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 * @copyright (c) 2016, Philipp Thürwächter & Pattrick Hüper
 * @copyright (c) 2007-present, Stephen Colebourne & Michael Nascimento Santos
 * @license BSD-3-Clause (see LICENSE in the root directory of this source tree)

import {requireNonNull, requireInstance} from '../assert';

import {ChronoField} from '../temporal/ChronoField';
import {ChronoUnit} from '../temporal/ChronoUnit';
import {DateTimeFormatter} from '../format/DateTimeFormatter';
import {TemporalQueries} from '../temporal/TemporalQueries';
import {Temporal} from '../temporal/Temporal';

import {LocalDate} from '../LocalDate';

 * A date without time-of-day or time-zone in an arbitrary chronology, intended
 * for advanced globalization use cases.
 * **Most applications should declare method signatures, fields and variables
 * as {@link LocalDate}, not this interface.**
 * A {@link ChronoLocalDate} is the abstract representation of a date where the
 * {@link Chronology}, or calendar system, is pluggable.
 * The date is defined in terms of fields expressed by {@link TemporalField},
 * where most common implementations are defined in {@link ChronoField}.
 * The chronology defines how the calendar system operates and the meaning of
 * the standard fields.
 * #### When to use this interface
 * The design of the API encourages the use of {@link LocalDate} rather than this
 * interface, even in the case where the application needs to deal with multiple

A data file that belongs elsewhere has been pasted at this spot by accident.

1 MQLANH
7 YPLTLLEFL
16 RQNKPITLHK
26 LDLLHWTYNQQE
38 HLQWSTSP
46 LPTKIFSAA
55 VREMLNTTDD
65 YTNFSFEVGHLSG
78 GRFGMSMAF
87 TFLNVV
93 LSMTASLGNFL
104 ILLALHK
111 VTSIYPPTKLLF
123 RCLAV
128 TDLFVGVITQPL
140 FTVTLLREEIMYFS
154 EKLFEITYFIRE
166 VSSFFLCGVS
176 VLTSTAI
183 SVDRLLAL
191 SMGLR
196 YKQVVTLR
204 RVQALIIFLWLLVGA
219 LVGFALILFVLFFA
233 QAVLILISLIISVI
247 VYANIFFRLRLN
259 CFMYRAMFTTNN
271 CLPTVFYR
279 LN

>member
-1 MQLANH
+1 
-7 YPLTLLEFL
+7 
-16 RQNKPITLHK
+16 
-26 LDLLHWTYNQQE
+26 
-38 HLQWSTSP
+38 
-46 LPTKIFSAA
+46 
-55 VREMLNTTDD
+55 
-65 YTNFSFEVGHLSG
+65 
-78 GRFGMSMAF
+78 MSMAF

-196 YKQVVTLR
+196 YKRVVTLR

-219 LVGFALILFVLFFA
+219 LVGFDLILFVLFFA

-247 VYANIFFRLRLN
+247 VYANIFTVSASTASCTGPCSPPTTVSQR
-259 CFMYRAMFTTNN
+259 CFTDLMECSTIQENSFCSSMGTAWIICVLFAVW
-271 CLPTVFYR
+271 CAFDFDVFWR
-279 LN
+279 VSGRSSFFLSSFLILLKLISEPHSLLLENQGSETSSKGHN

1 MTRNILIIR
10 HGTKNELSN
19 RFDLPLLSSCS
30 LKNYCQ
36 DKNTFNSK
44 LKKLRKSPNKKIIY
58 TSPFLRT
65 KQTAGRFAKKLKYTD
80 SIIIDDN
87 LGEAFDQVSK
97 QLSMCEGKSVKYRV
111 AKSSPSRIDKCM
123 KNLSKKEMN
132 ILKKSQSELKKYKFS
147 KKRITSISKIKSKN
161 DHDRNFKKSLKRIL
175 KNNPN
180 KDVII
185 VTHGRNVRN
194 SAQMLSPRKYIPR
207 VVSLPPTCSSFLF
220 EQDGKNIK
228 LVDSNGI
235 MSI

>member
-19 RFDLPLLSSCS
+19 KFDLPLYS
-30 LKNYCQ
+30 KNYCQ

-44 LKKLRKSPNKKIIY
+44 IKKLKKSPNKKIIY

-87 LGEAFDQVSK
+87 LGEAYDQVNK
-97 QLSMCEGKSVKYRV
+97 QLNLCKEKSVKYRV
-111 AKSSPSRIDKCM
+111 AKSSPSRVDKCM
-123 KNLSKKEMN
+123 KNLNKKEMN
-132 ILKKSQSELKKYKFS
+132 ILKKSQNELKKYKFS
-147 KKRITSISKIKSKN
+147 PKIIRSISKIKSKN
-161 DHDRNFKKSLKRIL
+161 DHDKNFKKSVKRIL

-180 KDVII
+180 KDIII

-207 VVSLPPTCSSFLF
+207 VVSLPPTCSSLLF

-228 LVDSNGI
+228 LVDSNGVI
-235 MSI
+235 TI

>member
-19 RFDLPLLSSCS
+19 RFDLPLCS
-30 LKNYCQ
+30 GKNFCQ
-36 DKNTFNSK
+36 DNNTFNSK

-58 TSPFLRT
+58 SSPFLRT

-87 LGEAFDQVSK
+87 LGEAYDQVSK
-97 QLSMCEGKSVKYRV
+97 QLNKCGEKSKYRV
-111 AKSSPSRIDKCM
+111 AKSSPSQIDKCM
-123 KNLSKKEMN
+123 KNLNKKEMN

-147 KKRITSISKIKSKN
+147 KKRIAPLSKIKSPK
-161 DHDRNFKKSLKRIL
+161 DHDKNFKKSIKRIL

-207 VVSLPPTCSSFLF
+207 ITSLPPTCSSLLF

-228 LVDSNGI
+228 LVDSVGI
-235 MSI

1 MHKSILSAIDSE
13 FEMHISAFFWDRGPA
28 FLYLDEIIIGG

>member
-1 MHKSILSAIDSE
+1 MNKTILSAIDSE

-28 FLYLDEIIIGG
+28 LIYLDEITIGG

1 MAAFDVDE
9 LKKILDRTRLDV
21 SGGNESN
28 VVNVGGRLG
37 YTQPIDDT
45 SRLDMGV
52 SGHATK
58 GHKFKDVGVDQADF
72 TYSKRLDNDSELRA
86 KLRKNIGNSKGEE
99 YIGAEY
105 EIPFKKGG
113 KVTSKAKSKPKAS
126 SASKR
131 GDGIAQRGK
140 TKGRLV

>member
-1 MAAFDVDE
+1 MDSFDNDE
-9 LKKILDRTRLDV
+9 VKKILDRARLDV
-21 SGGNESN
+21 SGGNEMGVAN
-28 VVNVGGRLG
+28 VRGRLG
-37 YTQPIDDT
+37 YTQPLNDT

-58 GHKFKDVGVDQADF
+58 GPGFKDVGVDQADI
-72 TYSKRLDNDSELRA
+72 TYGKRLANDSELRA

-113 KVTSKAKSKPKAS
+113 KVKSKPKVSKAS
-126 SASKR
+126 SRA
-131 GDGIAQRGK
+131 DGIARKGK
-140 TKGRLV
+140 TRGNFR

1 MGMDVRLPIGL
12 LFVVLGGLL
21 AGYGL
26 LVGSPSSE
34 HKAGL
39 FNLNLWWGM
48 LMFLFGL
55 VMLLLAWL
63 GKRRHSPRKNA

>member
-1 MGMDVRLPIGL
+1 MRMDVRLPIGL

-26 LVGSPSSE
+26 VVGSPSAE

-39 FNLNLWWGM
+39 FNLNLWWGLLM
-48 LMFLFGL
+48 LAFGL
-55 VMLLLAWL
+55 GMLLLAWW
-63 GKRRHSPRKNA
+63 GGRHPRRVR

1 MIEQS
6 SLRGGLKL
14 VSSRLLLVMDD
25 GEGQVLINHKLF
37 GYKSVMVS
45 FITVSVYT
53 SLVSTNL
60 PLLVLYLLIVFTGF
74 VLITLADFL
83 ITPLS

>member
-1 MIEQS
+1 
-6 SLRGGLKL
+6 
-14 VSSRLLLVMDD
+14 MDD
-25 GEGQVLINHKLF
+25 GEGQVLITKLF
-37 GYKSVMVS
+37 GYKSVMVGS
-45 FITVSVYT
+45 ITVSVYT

* calendar systems. The rationale for this is explored in the following documentation.
 * The primary use case where this interface should be used is where the generic
 * type parameter `C` is fully defined as a specific chronology.
 * In that case, the assumptions of that chronology are known at development
 * time and specified in the code.
 * When the chronology is defined in the generic type parameter as ? or otherwise
 * unknown at development time, the rest of the discussion below applies.
 * To emphasize the point, declaring a method signature, field or variable as this
 * interface type can initially seem like the sensible way to globalize an application,
 * however it is usually the wrong approach.
 * As such, it should be considered an application-wide architectural decision to choose
 * to use this interface as opposed to {@link LocalDate}.
 * #### Architectural issues to consider
 * These are some of the points that must be considered before using this interface
 * throughout an application.
 * 1) Applications using this interface, as opposed to using just {@link LocalDate},
 * face a significantly higher probability of bugs. This is because the calendar system
 * in use is not known at development time. A key cause of bugs is where the developer
 * applies assumptions from their day-to-day knowledge of the ISO calendar system
 * to code that is intended to deal with any arbitrary calendar system.